I encountered an irritating reminder of just how difficult it can be to shake off misleading advice when it’s been hard-wired since early training in my fresh-faced selling days.
It struck me as though the way selling was taught in the late 80s and early 90s, you should always be testing buyer commitment. Don’t be afraid to ask the tricky question. Close early, close often. If you don’t ask, you don’t get. I think you get the picture.
The idea is that objections are good things, a positive buying signal almost, so don’t be afraid to run into them. Indeed, why not encourage them. So if your close is not (yet) accepted, then well done for uncovering the obstacle and now simply handle it with aplomb.
Yet a recent personal experience reveals this as flawed logic. It all stemmed from the straightforward (and not uncommon) request for someone to alter a date.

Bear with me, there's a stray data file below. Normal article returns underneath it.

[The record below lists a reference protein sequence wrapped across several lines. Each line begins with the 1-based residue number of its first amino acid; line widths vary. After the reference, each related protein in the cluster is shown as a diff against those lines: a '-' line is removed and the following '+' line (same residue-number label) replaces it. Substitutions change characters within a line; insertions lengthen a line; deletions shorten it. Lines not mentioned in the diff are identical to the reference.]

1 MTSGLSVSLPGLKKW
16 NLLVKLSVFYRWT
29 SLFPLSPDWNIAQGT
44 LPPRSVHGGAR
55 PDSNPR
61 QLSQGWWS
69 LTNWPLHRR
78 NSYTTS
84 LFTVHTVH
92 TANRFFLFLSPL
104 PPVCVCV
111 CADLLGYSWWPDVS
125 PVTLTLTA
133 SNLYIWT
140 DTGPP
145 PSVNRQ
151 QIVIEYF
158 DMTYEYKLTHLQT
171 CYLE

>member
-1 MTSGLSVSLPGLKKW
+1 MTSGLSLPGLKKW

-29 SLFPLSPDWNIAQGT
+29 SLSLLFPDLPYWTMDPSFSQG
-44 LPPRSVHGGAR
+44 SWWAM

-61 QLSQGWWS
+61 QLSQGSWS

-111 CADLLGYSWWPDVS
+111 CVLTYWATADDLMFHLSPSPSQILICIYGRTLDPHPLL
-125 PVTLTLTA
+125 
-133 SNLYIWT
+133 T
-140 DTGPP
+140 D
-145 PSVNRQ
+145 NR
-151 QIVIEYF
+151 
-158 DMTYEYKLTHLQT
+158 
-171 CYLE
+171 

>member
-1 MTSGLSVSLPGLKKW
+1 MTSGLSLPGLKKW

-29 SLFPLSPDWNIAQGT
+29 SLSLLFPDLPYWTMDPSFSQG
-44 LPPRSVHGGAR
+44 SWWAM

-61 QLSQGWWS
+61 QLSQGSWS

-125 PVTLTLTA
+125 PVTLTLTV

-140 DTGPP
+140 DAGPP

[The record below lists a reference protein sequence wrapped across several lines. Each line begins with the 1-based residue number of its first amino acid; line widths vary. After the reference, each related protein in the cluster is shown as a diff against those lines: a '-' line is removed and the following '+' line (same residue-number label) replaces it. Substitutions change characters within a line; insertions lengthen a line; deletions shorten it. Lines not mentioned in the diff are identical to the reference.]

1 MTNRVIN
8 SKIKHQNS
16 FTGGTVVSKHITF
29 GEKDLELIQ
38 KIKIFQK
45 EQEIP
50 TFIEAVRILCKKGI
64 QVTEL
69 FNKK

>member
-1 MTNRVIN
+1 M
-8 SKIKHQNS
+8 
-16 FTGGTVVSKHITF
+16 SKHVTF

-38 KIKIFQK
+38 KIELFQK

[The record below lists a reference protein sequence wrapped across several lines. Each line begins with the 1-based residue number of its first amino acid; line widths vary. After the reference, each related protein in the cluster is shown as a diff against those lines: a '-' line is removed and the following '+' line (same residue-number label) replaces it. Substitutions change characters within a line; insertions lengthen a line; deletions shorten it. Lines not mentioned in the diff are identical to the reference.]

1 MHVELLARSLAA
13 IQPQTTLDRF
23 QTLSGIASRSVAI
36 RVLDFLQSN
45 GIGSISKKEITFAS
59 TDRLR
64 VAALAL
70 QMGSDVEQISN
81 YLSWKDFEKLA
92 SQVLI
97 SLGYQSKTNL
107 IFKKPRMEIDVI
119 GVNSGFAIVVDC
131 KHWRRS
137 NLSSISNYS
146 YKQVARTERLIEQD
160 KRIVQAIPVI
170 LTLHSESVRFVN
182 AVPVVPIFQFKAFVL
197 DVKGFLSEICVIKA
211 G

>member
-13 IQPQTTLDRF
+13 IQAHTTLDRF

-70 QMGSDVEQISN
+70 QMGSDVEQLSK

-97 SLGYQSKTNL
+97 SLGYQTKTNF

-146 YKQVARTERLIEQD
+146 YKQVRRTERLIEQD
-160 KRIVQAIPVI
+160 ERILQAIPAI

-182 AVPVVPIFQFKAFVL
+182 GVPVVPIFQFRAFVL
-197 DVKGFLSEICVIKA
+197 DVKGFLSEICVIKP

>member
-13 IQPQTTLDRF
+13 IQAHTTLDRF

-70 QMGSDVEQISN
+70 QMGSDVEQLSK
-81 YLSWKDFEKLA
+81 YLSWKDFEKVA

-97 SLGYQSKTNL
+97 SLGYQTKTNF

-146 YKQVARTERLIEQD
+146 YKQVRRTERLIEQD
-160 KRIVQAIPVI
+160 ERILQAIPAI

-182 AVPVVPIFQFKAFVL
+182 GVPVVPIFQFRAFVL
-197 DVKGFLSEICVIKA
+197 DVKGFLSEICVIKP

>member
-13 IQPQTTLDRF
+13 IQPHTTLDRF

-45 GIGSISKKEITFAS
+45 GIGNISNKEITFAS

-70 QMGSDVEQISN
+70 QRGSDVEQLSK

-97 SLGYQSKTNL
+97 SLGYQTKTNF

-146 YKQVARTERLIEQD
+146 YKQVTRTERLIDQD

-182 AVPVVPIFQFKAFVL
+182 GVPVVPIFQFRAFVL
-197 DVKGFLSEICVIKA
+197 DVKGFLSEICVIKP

When the not unreasonable poser of ‘can we change the date to…’ was not met with the agreement expected, objections arose, the conversational flow was disrupted and a slight sense of unease descended.
In an instant I realised my mistake. Why oh why had I not thought to see how the land lay first? Where was my testing of the waters? What was I doing being so assumptive in this case? Better approaches immediately sprang to mind:
How flexible is that date?
Which other slots could also work?
What alternative times might suit you?
Hindsight. What a killer.